Chart 1 presents aspects of changes in the ordinances along the years. It is observed that from the first ordinance to the current one, new definitions have been incorporated and the number of parameters to be monitored has increased significantly due to the improvement of technological support. Moreover, it is noticed that the notion of surveillance of water quality is strengthened in the latest ordinance; however, when considering the relevance of actions performed and the magnitude of their impact, the performance along the years is still poor and weakened by the structural arrangements of those who carry them out − the municipalities.

Chart 1 Comparison of drinking water ordinances regarding definitions, parameters and surveillance 

Portaria Ministério da Saúde nº 56, 1977 Ordinance of the Ministry of Health No. 56, 1977 Ordinance of the Ministry of Health No. 1.469, 2000 Ordinance of the Ministry of Health No. 518, 2004 Ordinance of the Ministry of Health No. 2.914/2011*
Definitions - Desired Maximum Value (DMV). - Extinction of the Desired Maximum Value (DMV) and replacement by the Maximum Allowable Value (MAV). - It improves definitions of drinking water, control and surveillance of water quality for human consumption.
- Adds definition of alternative supply solution, cyanobacteria/ cyanotoxins.
- They are maintained. - Definition of drinking water and water for human consumption, potability standard, organoleptic standard, treated water, individual, collective alternative solution.
Parameters - Total of 36 microbiological, physical, chemical and organoleptic parameters: 12 organic substances, 10 inorganic substances and 14 organoleptic substances. - Potability standard divided into 3 categories: physical, organoleptic and chemical characteristics (4 physical categories, 10 components affecting organoleptic quality, 31 chemicals, 11 inorganic and 20 organic substances, including disinfection by-products); bacteriological characteristics (tolerant to thermotolerant coliforms) and radioactive characteristics. - Distinct microbiological standard for drinking water, at the treatment station outlet and distribution system.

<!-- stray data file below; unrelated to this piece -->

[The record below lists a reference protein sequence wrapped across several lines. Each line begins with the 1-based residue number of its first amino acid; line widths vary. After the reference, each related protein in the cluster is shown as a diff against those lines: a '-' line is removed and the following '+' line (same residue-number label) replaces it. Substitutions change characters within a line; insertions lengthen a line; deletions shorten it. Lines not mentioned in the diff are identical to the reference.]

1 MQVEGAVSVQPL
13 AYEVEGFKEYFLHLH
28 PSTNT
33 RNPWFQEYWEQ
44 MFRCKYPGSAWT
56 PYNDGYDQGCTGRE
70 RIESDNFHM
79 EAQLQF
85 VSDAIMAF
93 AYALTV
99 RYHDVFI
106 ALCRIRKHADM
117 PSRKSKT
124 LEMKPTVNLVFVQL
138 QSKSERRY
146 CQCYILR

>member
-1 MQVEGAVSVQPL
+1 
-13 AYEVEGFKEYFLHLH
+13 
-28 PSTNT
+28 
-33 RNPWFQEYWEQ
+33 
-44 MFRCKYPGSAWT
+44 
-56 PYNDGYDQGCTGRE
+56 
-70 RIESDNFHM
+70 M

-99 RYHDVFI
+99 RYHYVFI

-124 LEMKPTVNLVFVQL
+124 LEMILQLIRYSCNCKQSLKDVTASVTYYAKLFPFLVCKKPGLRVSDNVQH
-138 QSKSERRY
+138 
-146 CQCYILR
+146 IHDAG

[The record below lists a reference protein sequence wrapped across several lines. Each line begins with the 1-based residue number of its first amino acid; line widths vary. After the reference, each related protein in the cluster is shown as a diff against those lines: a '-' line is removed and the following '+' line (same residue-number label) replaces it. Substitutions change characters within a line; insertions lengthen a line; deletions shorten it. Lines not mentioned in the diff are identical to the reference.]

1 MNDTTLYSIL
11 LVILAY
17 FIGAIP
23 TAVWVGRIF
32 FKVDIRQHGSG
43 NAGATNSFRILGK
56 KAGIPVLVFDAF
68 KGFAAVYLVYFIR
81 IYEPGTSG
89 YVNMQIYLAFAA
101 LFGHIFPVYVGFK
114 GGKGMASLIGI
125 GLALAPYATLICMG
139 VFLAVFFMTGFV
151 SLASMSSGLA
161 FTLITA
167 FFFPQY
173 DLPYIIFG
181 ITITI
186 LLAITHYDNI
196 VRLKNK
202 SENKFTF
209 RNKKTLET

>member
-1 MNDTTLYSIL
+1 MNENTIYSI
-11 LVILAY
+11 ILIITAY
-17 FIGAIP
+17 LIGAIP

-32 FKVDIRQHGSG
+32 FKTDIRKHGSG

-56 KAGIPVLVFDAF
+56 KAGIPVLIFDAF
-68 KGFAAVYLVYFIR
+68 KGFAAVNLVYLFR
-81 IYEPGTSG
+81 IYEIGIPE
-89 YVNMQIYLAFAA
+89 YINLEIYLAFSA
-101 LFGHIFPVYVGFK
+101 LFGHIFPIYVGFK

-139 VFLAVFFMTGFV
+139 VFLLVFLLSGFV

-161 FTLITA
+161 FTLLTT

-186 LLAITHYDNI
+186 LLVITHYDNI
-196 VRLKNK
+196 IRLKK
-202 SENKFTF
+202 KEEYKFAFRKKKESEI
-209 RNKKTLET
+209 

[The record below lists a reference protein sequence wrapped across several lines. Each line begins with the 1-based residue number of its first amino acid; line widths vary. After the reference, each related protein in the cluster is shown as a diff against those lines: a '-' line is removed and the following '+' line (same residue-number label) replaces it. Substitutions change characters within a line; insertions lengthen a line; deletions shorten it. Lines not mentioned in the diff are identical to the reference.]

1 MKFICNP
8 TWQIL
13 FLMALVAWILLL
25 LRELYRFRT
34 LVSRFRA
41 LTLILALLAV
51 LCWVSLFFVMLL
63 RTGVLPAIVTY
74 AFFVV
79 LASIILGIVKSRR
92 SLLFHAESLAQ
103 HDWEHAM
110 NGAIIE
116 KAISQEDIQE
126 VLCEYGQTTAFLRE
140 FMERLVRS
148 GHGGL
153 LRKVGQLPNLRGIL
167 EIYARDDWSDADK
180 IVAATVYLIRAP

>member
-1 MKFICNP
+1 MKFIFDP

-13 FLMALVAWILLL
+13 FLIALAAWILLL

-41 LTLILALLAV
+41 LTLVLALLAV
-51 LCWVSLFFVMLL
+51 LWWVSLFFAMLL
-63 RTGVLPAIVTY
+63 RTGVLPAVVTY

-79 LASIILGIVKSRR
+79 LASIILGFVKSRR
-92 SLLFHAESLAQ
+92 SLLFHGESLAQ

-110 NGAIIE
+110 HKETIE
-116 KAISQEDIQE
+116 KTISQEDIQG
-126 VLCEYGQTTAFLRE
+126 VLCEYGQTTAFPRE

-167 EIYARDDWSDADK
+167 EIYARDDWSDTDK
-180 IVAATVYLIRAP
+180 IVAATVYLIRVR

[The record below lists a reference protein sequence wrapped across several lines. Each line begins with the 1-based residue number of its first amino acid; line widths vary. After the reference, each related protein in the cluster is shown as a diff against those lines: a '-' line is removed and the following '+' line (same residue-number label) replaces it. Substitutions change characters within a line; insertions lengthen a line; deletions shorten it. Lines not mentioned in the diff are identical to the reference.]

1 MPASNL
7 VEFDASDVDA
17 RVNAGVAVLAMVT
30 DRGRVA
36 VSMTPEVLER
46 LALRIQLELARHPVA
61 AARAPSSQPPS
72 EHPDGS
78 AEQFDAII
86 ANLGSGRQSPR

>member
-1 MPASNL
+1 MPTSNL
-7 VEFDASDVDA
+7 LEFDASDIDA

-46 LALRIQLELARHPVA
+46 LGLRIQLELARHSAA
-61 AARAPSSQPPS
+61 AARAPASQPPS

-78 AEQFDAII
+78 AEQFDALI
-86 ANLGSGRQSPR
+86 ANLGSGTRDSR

- Turbidity standard for post-filtration or predisinfection water set for groundwater, subjected to slow filtration and rapid filtration.
- Potability standard for chemicals that pose health risks: 13 inorganic substances, 12 organic substances, 21 pesticides, 6 disinfectants and disinfection by-products, 1 cianotoxin.
- Radioactivity pattern: global alpha and global beta.
- Acceptance standard for human consumption: 20.
- Distinct microbiological standard for drinking water, at the treatment station outlet and distribution system.
- Turbidity standard for post-filtration or predisinfection water set for groundwater, subjected to slow filtration and rapid filtration.
- Potability standard for chemicals that pose health risks: 13 inorganic substances, 12 organic substances, 22 pesticides (by adding hexachlorobenzene), 6 disinfectants and disinfection by-products, 1 cianotoxin.
- Distinct microbiological standard for drinking water, treated water at treatment station outlet. Treated water in the distribution system.
- Turbidity standard for post-filtration or pre-disinfection water set for groundwater, subjected to slow filtration and rapid filtration.
- Potability standard for chemicals that pose health hazard: 15 inorganic, 15 organic, 27 pesticides, 7 disinfectants and disinfection by-products, cyanotoxins.
- Water radioactivity standard: radio 226 (alpha) and 228.
- Organoleptic pattern: 21 substances and parameters that change organoleptic characteristics.
Vigilância - It does not define surveillance, but requires state health departments to continuously record water quality information. - It defines control and surveillance of the quality of public water supply.
- Its roles, competences and responsibilities are unclear.
- It defines control and surveillance of water quality for human consumption.
- It clarifies the competences, procedures and responsibilities of the three spheres considering the guidelines and model of the SUS organization.
- It defines control and surveillance of water quality for human consumption.
- It clarifies the competences, procedures and responsibilities of the three spheres considering the guidelines and model of the SUS organization.
- It clarifies the municipal performance in the context of Vigiagua.